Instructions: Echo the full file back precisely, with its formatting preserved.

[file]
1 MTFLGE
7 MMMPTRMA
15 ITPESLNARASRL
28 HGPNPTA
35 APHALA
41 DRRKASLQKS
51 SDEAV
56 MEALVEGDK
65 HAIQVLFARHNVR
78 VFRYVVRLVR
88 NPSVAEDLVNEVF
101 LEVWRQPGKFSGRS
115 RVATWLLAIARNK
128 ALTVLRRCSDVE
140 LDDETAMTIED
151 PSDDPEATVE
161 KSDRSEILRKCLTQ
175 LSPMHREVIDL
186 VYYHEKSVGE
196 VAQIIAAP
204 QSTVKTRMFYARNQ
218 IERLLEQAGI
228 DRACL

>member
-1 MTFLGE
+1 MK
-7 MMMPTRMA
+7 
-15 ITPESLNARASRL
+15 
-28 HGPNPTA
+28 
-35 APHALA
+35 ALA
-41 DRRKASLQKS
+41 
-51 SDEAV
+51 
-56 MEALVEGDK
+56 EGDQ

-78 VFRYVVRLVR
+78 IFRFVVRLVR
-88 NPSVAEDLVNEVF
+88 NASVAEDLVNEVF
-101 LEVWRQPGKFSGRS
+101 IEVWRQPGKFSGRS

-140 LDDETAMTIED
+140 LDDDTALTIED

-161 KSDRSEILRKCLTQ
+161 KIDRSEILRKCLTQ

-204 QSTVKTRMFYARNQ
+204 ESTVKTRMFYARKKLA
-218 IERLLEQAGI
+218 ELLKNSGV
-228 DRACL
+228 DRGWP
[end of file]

1 MTFLGE
7 MMMPTRMA
15 ITPESLNARASRL
28 HGPNPTA
35 APHALA
41 DRRKASLQKS
51 SDEAV
56 MEALVEGDK
65 HAIQVLFARHNVR
78 VFRYVVRLVR
88 NPSVAEDLVNEVF
101 LEVWRQPGKFSGRS
115 RVATWLLAIARNK
128 ALTVLRRCSDVE
140 LDDETAMTIED
151 PSDDPEATVE
161 KSDRSEILRKCLTQ
175 LSPMHREVIDL
186 VYYHEKSVGE
196 VAQIIAAP
204 QSTVKTRMFYARNQ
218 IERLLEQAGI
228 DRACL

>member
-1 MTFLGE
+1 MK
-7 MMMPTRMA
+7 
-15 ITPESLNARASRL
+15 
-28 HGPNPTA
+28 
-35 APHALA
+35 ALA
-41 DRRKASLQKS
+41 
-51 SDEAV
+51 
-56 MEALVEGDK
+56 EGDQ

-78 VFRYVVRLVR
+78 IFRFVVRLVR
-88 NPSVAEDLVNEVF
+88 NASVAEDLVNEVF
-101 LEVWRQPGKFSGRS
+101 IEVWRQPGKFSGRS

-140 LDDETAMTIED
+140 LDDDTALTIED

-161 KSDRSEILRKCLTQ
+161 KIDRSEILRKCLTQ

-204 QSTVKTRMFYARNQ
+204 ESTVKTRMFYARKKLA
-218 IERLLEQAGI
+218 ELLKNSGV
-228 DRACL
+228 DRGWP